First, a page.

A few words about Tinyfm and Al Jazeera hackathon10 Dec 2014
I originally wrote part of this post on my long flight back from Qatar, because I've got to share my excitement about what was, hands down, the best hackathon of my life.
Al Jazeera put together this event to launch a new initiative, and went for the whole nine yards when it came to organise and take care of the 90 participants selected out of 1,600 applications. That would be with pleasure that I'd ramble about how great the trip, the venue, and the people, were, but I have a hunch that it would be unnecessary.
So, instead of me talking about the empty streets of this unbelievably non-pedestrian-friendly city that's Qatar's capital, Doha, have a look at tinyfm, the project we worked on during the Media in Context event.
My team was 100% French - but it was only partly a coincidence. You see, three people from the News Labs were invited to come hacking in Doha: Thomas Parisot, from BBC R&D, Melanie Moeller, part-time Visual Journalism and News Labs, and myself. We intended to work together but eventually splitted into different teams. Alexandre Vallette was the third member of this fine group of French whiners and wine-lovers in a place where getting hold of some booze proved to be extremely difficult.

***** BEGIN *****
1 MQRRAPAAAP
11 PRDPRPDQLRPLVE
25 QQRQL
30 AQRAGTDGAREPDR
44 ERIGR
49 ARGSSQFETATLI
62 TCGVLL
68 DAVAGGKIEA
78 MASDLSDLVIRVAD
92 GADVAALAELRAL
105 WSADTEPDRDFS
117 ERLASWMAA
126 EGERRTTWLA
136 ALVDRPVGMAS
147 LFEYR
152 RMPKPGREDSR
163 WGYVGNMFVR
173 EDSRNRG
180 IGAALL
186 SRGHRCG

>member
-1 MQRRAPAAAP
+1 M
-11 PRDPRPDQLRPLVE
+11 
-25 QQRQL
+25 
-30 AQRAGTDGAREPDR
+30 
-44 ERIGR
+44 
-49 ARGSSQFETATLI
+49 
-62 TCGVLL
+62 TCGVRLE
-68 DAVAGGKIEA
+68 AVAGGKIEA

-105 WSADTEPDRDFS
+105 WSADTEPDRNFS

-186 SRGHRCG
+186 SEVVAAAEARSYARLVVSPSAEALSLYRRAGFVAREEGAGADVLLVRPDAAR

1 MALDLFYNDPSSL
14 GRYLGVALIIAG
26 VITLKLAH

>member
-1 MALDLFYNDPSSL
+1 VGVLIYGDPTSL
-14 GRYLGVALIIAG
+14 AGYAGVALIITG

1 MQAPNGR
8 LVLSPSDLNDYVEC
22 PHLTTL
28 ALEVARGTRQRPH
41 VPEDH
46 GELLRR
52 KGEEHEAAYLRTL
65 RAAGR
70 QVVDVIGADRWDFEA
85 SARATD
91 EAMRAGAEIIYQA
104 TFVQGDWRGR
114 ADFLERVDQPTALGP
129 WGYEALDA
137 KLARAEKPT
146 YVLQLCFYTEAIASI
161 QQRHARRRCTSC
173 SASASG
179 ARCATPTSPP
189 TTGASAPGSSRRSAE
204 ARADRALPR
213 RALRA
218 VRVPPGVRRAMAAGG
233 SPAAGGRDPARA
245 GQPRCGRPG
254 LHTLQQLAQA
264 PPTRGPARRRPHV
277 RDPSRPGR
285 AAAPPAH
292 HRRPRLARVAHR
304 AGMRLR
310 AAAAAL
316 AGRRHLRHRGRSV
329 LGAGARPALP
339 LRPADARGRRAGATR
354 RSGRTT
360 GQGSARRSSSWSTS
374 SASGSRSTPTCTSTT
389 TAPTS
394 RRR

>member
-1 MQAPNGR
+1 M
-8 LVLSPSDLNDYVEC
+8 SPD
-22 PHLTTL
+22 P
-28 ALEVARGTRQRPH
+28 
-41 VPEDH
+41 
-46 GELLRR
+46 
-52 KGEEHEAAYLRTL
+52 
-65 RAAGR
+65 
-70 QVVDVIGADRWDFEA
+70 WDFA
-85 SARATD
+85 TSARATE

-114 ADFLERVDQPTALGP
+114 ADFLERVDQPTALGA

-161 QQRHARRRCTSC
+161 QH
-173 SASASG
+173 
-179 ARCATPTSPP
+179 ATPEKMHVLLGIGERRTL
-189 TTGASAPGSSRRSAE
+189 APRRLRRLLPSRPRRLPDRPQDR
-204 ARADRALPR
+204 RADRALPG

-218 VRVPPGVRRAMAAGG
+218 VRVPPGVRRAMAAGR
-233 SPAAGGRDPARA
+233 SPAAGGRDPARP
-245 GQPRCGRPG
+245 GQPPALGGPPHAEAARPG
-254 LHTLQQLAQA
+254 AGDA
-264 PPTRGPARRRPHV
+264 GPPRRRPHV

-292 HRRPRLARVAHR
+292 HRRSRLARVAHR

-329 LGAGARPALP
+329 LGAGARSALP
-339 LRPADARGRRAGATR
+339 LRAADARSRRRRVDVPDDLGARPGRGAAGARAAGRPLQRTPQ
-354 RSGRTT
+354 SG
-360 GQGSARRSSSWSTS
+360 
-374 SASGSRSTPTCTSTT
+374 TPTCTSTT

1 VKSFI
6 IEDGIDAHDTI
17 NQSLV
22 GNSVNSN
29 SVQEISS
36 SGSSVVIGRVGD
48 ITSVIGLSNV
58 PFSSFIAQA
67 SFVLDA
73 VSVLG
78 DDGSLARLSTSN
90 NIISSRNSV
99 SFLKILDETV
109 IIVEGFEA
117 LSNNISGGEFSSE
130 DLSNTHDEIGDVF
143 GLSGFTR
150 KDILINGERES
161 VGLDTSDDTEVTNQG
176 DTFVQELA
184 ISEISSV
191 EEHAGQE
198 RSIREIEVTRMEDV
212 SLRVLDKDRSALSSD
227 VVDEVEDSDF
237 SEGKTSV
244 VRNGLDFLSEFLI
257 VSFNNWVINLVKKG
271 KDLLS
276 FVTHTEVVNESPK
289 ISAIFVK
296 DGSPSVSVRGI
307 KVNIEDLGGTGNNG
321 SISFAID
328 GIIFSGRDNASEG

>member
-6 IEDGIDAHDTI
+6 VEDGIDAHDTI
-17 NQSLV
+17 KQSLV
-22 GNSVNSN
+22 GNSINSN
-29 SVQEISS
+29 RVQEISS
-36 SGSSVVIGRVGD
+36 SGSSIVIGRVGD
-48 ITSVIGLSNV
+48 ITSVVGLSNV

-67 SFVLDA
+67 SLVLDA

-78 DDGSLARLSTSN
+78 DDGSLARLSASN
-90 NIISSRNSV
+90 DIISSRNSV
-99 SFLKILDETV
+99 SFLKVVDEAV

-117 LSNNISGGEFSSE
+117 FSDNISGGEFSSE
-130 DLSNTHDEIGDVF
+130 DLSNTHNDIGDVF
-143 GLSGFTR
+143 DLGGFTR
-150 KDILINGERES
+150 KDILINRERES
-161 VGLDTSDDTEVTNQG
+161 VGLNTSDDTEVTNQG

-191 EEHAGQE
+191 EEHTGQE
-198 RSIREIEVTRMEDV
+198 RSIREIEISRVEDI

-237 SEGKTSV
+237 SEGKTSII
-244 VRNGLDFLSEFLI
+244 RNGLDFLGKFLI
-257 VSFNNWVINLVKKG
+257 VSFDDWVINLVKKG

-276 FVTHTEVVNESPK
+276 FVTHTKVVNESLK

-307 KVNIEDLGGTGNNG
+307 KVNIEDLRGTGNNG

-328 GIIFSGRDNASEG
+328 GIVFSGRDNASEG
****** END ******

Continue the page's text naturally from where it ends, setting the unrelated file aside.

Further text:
Inspired by the pirate radios, amateur radios, and French radios libres, we created tinyfm, a tiny solution to create local radios.
We converted a Raspberry Pi into a radio transmitter - with a home-made antenna which, basically, was the wire holding the power cable together. Then we designed a back-end solution so the radio back-end on the Pi can interact with the web, through a web-app enabling other users to influence and participate in the playslit (or broadcasting running order, technically).
Hackathon high, post-hackathon depression
Now, the hardest bit is easily to come back to London after only a handful of days in this very welcoming climate, with such talented people.
But yeah, that's the occasion to flood my office with airwaves!